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OSF Day Two: Seagull and Henry V

June 16, 2012

My Oregon Shakespeare Festival experience this year is so far proving to be unusual: OK, I'm only three plays in, but never have I been to a theatre festival that produces such polarized responses in me.

Though audiences and other critics seem to love it, The White Snake incited a Medusa-like stare in this reviewer. And yesterday's pair of productions -- Chekhov's The Seagull (simply entitled Seagull) adapted and directed by Libby Appel, and a production of Shakespeare's Henry V created by Joseph Haj -- respectively caused me unmitigated excitement and dull disappointment.

First, Seagull: There were numerous moments in this luminous production of Chekhov's play of dashed professional and personal hopes where I was giggling and crying at once. Superbly cast, with every actor, whether playing a major or minor role, able to find something moving and fresh to show us in their characterization, the play mined the depths of human passivity and misguided intention.

The opening play-within-a-play scene sets the tone for the rest of the work: When Nina (a fresh-faced Nell Geisslinger) first enters, she trips and falls flat on her face. Such is the pitiful comedy of life and so it plays itself out over the course of this production's intimate conversation with its audience.  The youthful passion between Konstantin (an effete and wiry Tasso Feldman) and Nina is evident immediately in the way the pair spring around Christopher Acebo's bare-bones set. A small, elevated wedge-shaped concourse at the back of the stage, like the cleft in a seagull's wing or the chink between two stage curtains about to open or close, provides a crucial bit of definition to an otherwise barren, lake-blue stage. Racing up and down this chink, the young lovers give us a sense of their potential. Yet the rough-looking proscenium for Konstantin's play, a frame fashioned from several bits of bleached wood whose branches look like they're carrying a recently shot animal prostrate on its back and ready to be turned on a spit, makes us dimly aware of a more brutal reality that awaits the temporarily ecstatic lovers.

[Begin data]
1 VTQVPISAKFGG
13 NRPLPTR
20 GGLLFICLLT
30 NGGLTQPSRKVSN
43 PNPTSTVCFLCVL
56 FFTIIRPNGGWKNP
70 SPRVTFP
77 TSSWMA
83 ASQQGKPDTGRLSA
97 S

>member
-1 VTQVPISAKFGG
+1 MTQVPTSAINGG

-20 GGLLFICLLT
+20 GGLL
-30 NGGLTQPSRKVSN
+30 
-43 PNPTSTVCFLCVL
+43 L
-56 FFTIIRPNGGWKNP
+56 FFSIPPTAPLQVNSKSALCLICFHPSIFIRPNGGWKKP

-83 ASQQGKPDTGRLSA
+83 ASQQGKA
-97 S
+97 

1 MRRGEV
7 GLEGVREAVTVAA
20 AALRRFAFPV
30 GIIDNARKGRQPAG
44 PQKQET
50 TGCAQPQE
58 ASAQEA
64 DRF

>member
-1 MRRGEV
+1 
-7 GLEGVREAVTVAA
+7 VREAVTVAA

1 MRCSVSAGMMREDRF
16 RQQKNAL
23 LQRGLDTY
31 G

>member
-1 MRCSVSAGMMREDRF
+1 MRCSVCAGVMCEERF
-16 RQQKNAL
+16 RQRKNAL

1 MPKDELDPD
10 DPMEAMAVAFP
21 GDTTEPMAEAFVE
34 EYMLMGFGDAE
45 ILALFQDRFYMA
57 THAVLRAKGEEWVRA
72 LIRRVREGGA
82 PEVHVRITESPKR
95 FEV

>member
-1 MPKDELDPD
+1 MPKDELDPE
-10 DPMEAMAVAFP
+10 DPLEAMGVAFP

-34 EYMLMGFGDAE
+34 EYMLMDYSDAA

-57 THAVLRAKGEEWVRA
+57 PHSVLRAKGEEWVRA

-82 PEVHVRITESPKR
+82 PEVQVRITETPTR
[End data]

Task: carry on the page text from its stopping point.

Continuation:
And then, when Nina performs the play, we get a sense of her natural talent as an actress faced with experimental material, and Konstantin's similar skill as a dramatist of beautiful and unusual works. Rather than hamming up the performance within a performance, as is the usual choice for actors playing Nina, Geisslinger performs the scene with a conviction that makes sense of Konstantin's raw stage poetry. By the end of the play, when Nina talks openly about her limitations as an actress, memories of the opening scene serve to permeate the fallen present with even greater bathos. 

I could go on and on about this most transcendent of Seagulls. But you get the gist and I want to say a few words about Henry V before heading out for a hike. The show closes very soon -- on June 22 -- and I urge anyone within striking distance of Ashland to go see it.

So now on to Henry V. I have to preface my thoughts about this production by remembering a conversation I had yesterday morning with my friend Beth who's accompanying me this weekend, about how productions of Shakespeare history plays always seem to involve intermittent clatterings of war-like drums and actors in black army fatigues and besmirched faces standing with their legs apart looking tough and staring into middle distance.

And then we showed up to the theatre last night and what do we get from the very first moment? intermittent clatterings of war-like drums and actors in black army fatigues and besmirched faces standing with their legs apart looking tough and staring into middle distance. From that moment on, the production heaped cliche onto cliche. I was utterly bored. The actors barked the text out in a way that made it almost incomprehensible.

The casting of deaf actor Howie Seago as Exeter is an interesting choice. But the signing on stage is distracting and I spent way too much time wondering how all the extraneous movement fits in with the director's interpretation of the play. The gulf in fashion sense between the English and French is similarly strange. In their architectural, patterned shirts and jerkins, the French courtiers all look like they've stepped off a John Galliano catwalk (which is ironic considering that Galliano is a British designer.) The "well dressed French" gambit is of course another cliche. And putting the elderly, bearded King of France in a loose sequined dress so that he resembles a disheveled Miss Havisham is simply confounding.

What a mess. 


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